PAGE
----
Royal 8vo. [26.5 x 16.5 cm], 3 vol. I: (1) ff. frontispiece, (1) ff. title-page, (1) ff. dedication lithograph, (i)-iv, (3)-333 pp., and with (39) ff. of lithographed portraits. II: (1) ff. frontispiece, (i)-xvii, (9)-290 pp., and with (47) ff. of lithographed portraits. III: (1) ff. frontispiece, (i)-iv, (17)-392 pp., and with (31) ff. of lithographed portraits. Total (120) ff. of lithographs finished in fine contemporary color. Uniformly bound in contemporary gross-grained morocco, with decorative panels on covers, spine with raised bands and title gilt. Spines slightly scuffed at extremities. Some mild scattered foxing to text leaves; lithographs clean and finished in fine color. Excellent.
Royal octavo edition in a luxurious (and appropriately!) American morocco binding of this work of Native American history and ethnography, “one of the most important [works] ever published on the American Indians” (Field), containing “the most colorful portraits of Indians ever executed” (Howes). The work was wildly popular, printed in folio from 1836-1844 and then in royal octavo from 1848-1850; though the latter was reissued numerous times (see below), for printing quality and plate-color the present edition remains unsurpassed in its fidelity to the original folio. As the publisher’s preface states, McKenney and Hall also incorporated new material, including a portrait of the Winnebago chief Red Bird. The project was widely acknowledged as a successful attempt to preserve—on paper—what had already become a rapidly vanishing group of cultures. The work was issued in several standard bindings, but this one is the most luxurious.
Most of the volume’s 120 hand-colored lithographs were based on oil paintings by Charles Bird King, employed by the War Department to paint Indian delegates visiting Washington (the paintings were later destroyed in the Smithsonian fire of 1865). The authors open with a portrait and 20-page biography of Red Jacket, a New York Seneca chief. A full 23 of the portraits depict Indians from tribes such as the Sauk, Ojibway and Chippeway that originally dwelled along the St. Lawrence River, including longer narratives of chiefs Black Hawk and Keokuk. The volume otherwise focuses primarily on the Seminole, Creek, and Cherokee of the southeast, no doubt because it was with these the Federal Army had been fighting the so-called ‘Removal Wars’ of the 1830s and 1840s, especially in Florida. Interestingly, McKenney and Hall also include a few portraits and stories of the Sioux—for the Yankee reader, a word that still conjured all the glamour and danger of the western frontier.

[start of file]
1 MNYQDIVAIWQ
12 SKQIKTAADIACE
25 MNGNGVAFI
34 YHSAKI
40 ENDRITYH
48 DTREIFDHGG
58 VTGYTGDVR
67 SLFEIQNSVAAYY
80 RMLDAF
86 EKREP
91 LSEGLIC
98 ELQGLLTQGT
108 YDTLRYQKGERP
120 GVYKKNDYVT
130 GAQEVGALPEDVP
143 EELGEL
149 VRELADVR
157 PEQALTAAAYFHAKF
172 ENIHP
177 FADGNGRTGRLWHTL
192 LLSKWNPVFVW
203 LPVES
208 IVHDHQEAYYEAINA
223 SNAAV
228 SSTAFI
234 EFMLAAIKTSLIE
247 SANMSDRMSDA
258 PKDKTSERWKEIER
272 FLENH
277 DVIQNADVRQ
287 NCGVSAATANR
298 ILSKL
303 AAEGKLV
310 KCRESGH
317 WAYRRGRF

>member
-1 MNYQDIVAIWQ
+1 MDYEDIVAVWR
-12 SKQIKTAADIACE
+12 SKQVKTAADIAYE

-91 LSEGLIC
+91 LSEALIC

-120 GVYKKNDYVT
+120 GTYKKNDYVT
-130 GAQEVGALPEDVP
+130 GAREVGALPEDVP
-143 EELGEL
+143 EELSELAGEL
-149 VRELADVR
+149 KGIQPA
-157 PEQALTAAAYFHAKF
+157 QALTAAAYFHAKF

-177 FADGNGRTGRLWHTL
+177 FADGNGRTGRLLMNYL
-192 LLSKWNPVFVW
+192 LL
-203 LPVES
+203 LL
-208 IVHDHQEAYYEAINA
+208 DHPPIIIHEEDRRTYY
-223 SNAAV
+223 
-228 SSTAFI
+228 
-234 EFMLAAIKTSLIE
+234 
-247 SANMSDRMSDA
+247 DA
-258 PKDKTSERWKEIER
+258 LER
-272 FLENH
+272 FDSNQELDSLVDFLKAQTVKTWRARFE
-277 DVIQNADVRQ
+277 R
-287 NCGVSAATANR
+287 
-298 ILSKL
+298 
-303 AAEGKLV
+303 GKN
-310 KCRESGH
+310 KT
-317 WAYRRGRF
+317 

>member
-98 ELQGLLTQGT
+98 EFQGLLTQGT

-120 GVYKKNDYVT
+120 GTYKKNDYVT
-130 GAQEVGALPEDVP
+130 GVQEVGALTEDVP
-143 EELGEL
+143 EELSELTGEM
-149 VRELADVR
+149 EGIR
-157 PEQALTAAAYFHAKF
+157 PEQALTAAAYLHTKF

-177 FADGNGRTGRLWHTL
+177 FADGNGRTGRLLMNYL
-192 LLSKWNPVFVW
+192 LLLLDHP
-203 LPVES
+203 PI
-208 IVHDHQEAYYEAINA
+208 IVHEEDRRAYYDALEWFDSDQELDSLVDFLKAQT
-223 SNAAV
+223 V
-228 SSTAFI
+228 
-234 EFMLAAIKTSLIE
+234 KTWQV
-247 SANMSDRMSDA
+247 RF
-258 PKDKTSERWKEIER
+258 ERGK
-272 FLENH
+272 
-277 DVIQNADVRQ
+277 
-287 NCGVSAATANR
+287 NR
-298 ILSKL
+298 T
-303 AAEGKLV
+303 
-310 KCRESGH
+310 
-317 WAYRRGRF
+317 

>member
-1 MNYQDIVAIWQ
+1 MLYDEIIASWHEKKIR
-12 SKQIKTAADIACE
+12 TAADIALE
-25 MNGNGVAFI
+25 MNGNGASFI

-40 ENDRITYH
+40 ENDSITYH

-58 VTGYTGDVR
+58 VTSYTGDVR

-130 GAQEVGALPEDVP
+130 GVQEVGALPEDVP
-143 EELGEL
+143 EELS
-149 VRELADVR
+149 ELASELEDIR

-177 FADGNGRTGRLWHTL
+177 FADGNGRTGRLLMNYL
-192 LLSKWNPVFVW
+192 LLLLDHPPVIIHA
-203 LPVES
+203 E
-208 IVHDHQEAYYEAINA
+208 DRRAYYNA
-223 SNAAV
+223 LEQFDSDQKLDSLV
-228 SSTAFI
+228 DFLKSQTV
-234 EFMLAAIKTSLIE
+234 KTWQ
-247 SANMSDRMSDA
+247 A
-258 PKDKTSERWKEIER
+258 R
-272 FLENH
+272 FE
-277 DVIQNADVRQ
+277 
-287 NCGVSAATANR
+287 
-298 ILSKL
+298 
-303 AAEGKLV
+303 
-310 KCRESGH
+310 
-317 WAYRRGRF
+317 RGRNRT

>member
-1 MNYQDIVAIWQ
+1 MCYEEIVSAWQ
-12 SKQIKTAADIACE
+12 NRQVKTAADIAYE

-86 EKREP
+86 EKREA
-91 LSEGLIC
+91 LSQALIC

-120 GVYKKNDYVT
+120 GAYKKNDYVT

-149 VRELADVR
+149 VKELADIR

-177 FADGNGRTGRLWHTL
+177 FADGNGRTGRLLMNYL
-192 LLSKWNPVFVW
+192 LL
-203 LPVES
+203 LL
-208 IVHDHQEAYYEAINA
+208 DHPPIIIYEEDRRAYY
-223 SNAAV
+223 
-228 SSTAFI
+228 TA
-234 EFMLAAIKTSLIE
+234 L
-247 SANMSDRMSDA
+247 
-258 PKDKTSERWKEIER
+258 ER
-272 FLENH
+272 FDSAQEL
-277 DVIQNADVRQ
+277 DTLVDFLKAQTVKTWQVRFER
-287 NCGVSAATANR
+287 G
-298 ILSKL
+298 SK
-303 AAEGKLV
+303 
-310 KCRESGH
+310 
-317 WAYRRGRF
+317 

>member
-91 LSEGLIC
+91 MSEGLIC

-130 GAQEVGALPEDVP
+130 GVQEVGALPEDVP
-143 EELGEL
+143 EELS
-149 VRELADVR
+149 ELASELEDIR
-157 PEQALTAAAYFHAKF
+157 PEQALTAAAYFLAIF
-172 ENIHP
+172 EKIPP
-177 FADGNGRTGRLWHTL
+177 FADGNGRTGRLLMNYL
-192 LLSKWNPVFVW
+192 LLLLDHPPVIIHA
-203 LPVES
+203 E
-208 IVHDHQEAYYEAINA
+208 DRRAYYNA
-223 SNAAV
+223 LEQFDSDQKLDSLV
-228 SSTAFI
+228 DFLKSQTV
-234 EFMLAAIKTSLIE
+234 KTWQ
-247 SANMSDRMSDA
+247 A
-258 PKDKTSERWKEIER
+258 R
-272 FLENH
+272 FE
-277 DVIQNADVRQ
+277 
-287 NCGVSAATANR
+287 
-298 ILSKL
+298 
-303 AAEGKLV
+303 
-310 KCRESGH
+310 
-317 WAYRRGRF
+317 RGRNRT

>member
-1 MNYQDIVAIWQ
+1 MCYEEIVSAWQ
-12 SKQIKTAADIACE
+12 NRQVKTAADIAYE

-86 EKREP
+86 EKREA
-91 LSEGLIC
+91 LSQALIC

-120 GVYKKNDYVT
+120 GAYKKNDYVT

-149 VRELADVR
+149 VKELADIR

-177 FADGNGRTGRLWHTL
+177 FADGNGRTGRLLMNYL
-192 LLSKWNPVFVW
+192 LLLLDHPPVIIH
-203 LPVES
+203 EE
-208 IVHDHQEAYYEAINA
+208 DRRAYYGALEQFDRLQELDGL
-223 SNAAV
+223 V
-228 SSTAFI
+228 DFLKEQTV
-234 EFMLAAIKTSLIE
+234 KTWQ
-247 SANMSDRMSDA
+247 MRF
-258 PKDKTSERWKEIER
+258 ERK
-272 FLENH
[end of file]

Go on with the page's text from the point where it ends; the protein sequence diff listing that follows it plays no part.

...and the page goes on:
Thomas L. McKenney (1785-1859) was Superintendent of Indian Trade and later of the Federal Office of Indian Affairs (1824-1830). He was an avid supporter of the policy of relocation, and to this end he traveled widely among the tribes described in his book. His partner, the lawyer James Hall (1793-1868), had written extensively about the west.
The work first appeared in folio format in 1836-44. The first octavo edition dates from 1848-50 and had a number of reprints, of which this is the fourth.
* Field 992; Howes M129; Sabin 43410a (1836-1844 folio).